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All HIS, All the Time

May 29, 2008
by Vince Ciotti and Bob Alcaro
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The top 12 HIS vendors constitute the core of the healthcare IT vendor universe

Here are the major players in the “Total HIS” market segment; that is, vendors which automate most major departments in hospitals for administrative, clinical and financial systems. Of the entire HCI 100 list, only 12 earn this recognition, and we list them separately since these companies alone generate almost 40 percent of the roughly $20 billion in annual HIT revenue reported last year. Several major developments among them in 2007 include:

  • McKesson — the acquisitions of Per Se and Practice Partners in 2007 continued the company's MandA growth mode, catapulting it to nearly $2 billion.

  • Cerner — amazing growth in sales of Millennium continues with annual revenue of about $1.5 billion in earning, this company is a probable tie with:

  • Siemensrevenue is being estimated based on this company's historic trend of matching the growth of HBOC/McKesson, but the organization is relying far more on indigenous product development, such as Soarian, than MandA.

  • GE — acquisition of IDX alone added nearly $500 million to the company's already solid HIT revenue base, and we estimate the total in 2007 at around $1 billion.

  • Epic — amazing sales successes have led this company from $27 million when it first reported to HCI in 1996, to $500 million last year: an epic achievement!

  • Eclipsys — again sustained solid growth from the previous year through strong sales of its wide array of products under the “Sunrise” moniker.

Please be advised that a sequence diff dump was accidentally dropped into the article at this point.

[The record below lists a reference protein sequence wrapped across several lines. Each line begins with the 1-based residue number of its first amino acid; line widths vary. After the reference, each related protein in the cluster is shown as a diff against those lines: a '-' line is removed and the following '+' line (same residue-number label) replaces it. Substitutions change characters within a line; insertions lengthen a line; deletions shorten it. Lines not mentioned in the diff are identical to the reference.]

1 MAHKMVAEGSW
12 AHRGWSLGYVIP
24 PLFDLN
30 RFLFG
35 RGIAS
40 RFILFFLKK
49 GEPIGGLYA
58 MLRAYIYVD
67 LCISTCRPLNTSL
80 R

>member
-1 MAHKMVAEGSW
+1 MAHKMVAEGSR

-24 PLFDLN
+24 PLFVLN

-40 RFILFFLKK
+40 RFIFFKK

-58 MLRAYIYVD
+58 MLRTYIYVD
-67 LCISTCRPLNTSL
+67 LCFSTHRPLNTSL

• Meditech — numbers would be even stronger if it sold hardware, this company and Epic being the only Total HIS vendors following the practice.

  • Keane — acquisition by Caritor in 2007 should make 2008 an exciting year as the new owners invest capital in Keane's products.

  • QuadraMed — acquisition of Misys' “Computerized Patient Record” (CPR) adds a strong EMR/CPOE to this company's base “Affinity” HIS.

  • CPSI — a giant in the small (less than 100-bed) hospital market, with almost 700 clients and several years of strong stock performance since the company's IPO.

  • HMS — from Nashville, Tenn. (not the HMS in N.Y. providing Managed Care software), another large player in the small hospital market.

  • DHS — Dairyland Healthcare Solutions, with new owners Francisco Partners from San Francisco bringing a solid financial backing.

There are many more small “Total HIS” vendors that did not report revenue, such as IntraNexus, American Health Net, Sphere, I.H.S., VisualMed, and Spectron, etc. We estimate their revenues at less than $10 million each and wish them luck in growing to earn a spot on a future HCI 100 list.